European Journal of Criminology, Vol. 6, No. 6, pp. 481-495
20 Pages Posted: 21 Jul 2009 Last revised: 7 Jan 2010
Date Written: July 21, 2009
This study investigates the effects of having a religious affiliation and of an individual’s level of religiosity on social norms about victimless crimes. Two mechanisms are hypothesized to influence these norms: having a religious affiliation, via external sanctioning by others and religiosity via internal sanctioning. In addition, it was predicted that the effects of internal sanctioning would be stronger than the effects of external sanctioning. To test these hypotheses, we used the data from the World Values Survey (WVS) 1981-2004. The final dataset contains information on 128,243 respondents residing in 70 countries. The results of the multivariate analyses show that having a religious affiliation, as well as a higher level of religiosity result in a stronger condemnation of victimless crimes and that the effects of religiosity are stronger than the effects of belonging to a religious group.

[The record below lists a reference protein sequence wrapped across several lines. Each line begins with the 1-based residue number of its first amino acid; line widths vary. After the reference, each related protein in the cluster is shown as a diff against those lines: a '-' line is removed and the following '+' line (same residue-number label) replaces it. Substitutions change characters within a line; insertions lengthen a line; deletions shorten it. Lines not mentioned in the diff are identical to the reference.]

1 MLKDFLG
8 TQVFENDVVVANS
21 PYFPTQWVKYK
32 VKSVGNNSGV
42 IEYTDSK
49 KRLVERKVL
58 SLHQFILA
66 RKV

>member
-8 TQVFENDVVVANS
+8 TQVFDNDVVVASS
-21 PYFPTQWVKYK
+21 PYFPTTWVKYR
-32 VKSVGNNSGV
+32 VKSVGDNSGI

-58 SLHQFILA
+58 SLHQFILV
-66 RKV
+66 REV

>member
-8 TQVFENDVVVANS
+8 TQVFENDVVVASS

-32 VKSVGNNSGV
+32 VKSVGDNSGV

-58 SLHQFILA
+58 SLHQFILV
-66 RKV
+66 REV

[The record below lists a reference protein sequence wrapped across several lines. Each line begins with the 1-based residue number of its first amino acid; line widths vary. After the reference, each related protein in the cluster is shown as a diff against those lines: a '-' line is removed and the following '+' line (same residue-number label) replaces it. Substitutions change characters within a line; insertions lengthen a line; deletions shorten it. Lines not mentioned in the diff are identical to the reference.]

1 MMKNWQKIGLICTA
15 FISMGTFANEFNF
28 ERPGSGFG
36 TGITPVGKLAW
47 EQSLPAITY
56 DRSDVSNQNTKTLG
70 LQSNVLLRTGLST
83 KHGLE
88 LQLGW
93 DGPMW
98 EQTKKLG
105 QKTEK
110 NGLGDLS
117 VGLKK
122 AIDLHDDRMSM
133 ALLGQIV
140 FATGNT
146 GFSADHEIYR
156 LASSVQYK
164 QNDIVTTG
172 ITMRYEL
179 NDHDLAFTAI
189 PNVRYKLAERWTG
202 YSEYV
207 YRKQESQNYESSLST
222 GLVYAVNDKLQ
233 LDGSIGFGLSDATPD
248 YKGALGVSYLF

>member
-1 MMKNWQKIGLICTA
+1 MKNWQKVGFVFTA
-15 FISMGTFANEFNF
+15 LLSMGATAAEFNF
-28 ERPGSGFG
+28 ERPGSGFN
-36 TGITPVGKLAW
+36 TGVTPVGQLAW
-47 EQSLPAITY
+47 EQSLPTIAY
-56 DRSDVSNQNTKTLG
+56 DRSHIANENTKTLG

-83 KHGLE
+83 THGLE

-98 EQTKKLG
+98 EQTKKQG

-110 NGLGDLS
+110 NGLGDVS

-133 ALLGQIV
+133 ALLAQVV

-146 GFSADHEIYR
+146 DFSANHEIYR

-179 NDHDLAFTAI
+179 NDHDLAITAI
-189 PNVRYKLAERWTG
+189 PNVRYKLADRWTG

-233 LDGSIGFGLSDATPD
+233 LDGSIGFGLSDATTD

Keywords: victemless crimes, offending, social norms, religion
Suggested Citation: Suggested Citation
Koster, Ferry and Goudriaan, Heike and Van der Schans, Coen, Shame and Punishment: An International Comparative Study on the Effects of Religious Affiliation and Religiosity on Attitudes to Offending (July 21, 2009). European Journal of Criminology, Vol. 6, No. 6, pp. 481-495. Available at SSRN: https://ssrn.com/abstract=1436943